The combination of these three truths has produced a predicament that the world has not yet grappled with — that action on climate change is inextricably linked to the financial stability of developing countries, both perceived and actual.
This is a big problem. Estimates of how much investment will be required by developing countries to fight climate change over the coming decades are in the tens of trillions of dollars. But developing countries, particularly those in East Asia, lack sufficient domestic savings given the massive amounts of investment already needed to reduce poverty and develop their economies, meaning they typically run current account deficits — where a country imports savings from overseas.
These current account deficits can often be a source of financial volatility. When an international shock occurs, countries with a current account deficit greater than three per cent of GDP tend to be punished by the market with capital outflows, hurting the financial sector and the exchange rate.
The last few years have been a case in point. As US interest rates have risen, capital has been sharply withdrawn from developing countries and shifted to the United States to enjoy higher returns. This has caused a sudden tightening of financial conditions in developing countries and pushed down their exchange rates against the US dollar, making their foreign denominated debts larger and, in some instances like Bangladesh, requiring IMF assistance. The same turbulence was experienced during the taper tantrum in 2013 and the global financial crisis in 2008.
Recent estimates suggest that if developing countries were to import the necessary foreign savings to fight climate change, their current account deficits could increase substantially. This is a terrifying thought for developing country finance ministers who have become hypersensitive to growing current account deficits. The result is that policymakers limit financial inflows using monetary policy and macroprudential tools to keep the current account deficit in check, constraining economic growth — and in the process, constraining the sustainable investment needed to fight climate change.
To be sure, recent international turbulence has revealed that developing countries, particularly in Asia, have come a long way in bolstering the resilience of their financial systems. Decades of reform have strengthened risk monitoring frameworks, hedged risks, liberalised exchange rates, deepened financial systems, strengthened supervisory mechanisms and improved resolution processes for troubled banks and financial institutions.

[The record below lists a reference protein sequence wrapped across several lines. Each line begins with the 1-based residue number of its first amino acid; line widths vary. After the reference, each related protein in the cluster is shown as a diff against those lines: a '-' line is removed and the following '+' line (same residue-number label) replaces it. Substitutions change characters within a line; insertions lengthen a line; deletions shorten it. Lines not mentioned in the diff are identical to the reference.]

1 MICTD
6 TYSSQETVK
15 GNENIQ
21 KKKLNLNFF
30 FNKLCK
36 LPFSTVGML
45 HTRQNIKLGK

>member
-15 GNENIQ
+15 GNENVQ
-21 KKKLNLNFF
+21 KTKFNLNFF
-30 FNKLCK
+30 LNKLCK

Not all developing countries face the same challenges, and not all developing countries have the same contribution to climate risks. And there is only so much developing countries can do. While recent crises have revealed how far developing countries have come, they’ve also shown their continued susceptibility to global shocks. If developing countries are to import the foreign savings needed to fight climate change, the rich world and the institutions it controls will need to work with them to reduce financial instability.
Luckily, there are practical things that can be done. At the global level, efforts to reform the lending conditions of the International Monetary Fund need to be continued, to reduce the stigma which stops developing countries from seeking assistance. Development banks, like the Asian Development Bank at the regional level and the World Bank at the global level, can provide finance directly through concessional lending and grants to ease the financing burdens of developing countries.
An emerging deal between China and the World Bank will likely see China agree to reschedule some of its loans to developing countries where, in return, the World Bank will increase its lending to developing countries, including for climate action. The COP27 agreement to loan Indonesia US$20 billion will also help. But given that the size of the green investment required dwarfs the resources of these institutions, development banks will need to be more innovative and use their balance sheets to help backstop the liquidity of developing country governments as they undertake sustainable investments.
Bilaterally, rich world central banks need to use currency swap lines and standby loans to plug the gaps in the safety net and ensure that all developing countries have access to foreign exchange in times of need. And international institutions need to support developing countries by implementing the tools and mechanisms that the countries need domestically to manage risks from capital inflows. These tools and mechanisms can also help them to price carbon domestically as part of a global approach and implement domestic regulatory reforms to fight climate change, including the elimination of fossil fuel subsidies.
In a nutshell, climate change is a global challenge that will be won or lost in developing countries. All countries have a shared incentive to ensure the necessary investments are undertaken in developing countries — and that means all countries have a shared incentive to bolster the financial stability of developing countries. If the last two years have shown us anything, it’s that we have a long way to go.
M Chatib Basri teaches in the Economics Department at the University of Indonesia and was formerly Indonesia’s Minister of Finance.
Adam Triggs is Partner at Mandala, and Non-Resident Fellow at the Brookings Institution and the Crawford School of Public Policy, The Australian National University.